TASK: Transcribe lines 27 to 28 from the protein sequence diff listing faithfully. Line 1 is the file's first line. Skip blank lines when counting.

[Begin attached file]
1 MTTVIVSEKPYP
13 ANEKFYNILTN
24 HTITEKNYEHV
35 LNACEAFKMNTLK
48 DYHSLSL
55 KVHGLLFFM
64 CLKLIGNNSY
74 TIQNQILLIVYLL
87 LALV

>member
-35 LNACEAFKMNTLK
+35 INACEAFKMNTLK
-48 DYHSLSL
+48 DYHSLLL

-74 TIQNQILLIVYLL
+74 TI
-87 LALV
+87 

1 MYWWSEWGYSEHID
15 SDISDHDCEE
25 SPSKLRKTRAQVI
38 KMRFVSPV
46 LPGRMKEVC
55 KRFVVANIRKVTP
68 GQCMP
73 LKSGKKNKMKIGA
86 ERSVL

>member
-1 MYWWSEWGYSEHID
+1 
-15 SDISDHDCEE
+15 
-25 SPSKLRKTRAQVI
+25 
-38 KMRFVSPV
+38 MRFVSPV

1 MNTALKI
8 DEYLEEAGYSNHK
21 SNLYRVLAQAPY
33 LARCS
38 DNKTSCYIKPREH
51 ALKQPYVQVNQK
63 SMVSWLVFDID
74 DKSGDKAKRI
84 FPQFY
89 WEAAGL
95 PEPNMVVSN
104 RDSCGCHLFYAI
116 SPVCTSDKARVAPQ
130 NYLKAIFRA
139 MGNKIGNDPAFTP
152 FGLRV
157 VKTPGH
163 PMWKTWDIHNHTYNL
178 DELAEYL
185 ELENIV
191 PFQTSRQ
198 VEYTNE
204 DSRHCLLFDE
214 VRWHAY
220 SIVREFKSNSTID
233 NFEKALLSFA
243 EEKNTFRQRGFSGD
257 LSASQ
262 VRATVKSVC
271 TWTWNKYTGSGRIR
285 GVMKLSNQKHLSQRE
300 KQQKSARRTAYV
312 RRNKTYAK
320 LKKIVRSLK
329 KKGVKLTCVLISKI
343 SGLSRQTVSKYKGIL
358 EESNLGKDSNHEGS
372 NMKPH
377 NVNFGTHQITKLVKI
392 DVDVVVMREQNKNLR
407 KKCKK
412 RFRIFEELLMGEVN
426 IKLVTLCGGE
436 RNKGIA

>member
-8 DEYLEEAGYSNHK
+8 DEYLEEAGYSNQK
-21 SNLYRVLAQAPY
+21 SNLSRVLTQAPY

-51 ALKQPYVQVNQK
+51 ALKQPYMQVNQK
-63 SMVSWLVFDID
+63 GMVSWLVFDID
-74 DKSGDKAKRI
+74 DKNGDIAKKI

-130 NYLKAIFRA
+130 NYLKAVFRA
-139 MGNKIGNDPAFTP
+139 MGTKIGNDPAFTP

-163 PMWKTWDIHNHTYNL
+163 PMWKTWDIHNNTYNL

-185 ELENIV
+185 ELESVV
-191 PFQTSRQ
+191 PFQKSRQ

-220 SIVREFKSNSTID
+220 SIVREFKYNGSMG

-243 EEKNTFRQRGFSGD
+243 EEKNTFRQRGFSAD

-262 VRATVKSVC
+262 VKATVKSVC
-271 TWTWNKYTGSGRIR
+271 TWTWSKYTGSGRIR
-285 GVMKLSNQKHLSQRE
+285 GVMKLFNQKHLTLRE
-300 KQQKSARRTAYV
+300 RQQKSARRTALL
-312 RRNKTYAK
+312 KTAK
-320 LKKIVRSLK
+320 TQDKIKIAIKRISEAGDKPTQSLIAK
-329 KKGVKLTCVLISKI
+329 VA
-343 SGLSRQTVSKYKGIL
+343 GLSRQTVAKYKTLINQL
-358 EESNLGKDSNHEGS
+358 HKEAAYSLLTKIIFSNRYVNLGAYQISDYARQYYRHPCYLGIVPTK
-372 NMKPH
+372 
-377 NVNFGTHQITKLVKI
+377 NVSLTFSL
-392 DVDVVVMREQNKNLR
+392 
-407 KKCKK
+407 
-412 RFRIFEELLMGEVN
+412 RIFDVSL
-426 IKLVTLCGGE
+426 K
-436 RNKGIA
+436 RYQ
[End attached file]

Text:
86 ERSVL

>member